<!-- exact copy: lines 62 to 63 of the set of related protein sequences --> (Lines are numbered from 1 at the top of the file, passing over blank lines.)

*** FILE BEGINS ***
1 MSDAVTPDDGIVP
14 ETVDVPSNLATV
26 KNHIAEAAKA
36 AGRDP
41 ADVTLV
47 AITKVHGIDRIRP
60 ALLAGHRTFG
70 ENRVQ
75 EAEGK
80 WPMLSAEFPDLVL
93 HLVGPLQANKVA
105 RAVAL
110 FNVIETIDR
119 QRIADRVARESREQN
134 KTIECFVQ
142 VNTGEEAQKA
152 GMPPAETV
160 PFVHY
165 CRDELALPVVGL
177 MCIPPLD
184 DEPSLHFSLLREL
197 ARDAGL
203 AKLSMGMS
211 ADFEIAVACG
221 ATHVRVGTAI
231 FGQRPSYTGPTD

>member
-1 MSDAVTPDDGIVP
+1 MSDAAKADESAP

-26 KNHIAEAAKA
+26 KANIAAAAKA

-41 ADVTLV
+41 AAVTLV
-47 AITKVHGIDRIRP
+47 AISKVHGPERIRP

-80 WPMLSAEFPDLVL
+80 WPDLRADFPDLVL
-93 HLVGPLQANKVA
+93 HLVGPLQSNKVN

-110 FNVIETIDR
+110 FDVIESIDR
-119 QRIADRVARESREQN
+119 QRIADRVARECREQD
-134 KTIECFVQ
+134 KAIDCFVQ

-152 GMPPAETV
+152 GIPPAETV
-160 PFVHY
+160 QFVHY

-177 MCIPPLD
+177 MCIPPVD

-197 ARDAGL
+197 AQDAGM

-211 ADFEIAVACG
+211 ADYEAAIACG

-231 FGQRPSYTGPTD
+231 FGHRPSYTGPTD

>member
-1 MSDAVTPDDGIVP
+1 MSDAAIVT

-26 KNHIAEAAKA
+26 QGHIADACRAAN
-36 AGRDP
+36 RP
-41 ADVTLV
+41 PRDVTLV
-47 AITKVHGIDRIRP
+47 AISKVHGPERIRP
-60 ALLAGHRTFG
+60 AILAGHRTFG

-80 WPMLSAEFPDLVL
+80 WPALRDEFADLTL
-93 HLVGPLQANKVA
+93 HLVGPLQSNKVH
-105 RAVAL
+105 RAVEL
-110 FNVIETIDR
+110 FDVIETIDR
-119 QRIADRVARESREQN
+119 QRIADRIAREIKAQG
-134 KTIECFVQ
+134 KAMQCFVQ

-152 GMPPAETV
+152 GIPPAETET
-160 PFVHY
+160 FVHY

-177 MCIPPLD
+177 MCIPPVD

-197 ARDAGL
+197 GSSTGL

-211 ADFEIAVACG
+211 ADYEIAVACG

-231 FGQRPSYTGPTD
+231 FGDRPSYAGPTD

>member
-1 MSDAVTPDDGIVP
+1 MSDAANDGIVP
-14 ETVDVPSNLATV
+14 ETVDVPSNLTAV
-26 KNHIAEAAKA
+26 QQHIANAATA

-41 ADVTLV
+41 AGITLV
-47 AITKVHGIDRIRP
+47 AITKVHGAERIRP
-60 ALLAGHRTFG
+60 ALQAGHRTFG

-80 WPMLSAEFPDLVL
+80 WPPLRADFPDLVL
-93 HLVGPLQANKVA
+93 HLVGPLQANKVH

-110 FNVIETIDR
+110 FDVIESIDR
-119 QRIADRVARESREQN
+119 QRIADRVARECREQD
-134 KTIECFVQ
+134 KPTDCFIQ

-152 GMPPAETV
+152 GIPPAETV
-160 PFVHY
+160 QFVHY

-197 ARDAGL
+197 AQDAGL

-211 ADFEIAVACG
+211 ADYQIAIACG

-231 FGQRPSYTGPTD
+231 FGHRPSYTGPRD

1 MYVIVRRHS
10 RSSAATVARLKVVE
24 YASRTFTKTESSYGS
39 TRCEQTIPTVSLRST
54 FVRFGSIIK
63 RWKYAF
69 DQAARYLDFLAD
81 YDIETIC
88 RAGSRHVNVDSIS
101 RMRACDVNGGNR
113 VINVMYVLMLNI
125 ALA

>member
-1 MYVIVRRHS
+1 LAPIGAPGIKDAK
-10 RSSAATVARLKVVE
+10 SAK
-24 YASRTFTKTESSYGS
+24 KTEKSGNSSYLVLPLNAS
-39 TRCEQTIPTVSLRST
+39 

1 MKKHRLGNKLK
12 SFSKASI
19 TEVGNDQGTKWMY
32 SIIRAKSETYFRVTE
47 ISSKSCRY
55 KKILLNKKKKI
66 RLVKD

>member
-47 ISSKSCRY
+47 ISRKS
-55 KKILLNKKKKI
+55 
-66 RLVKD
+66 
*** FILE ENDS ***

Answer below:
+26 QGHIADACRAAN
-36 AGRDP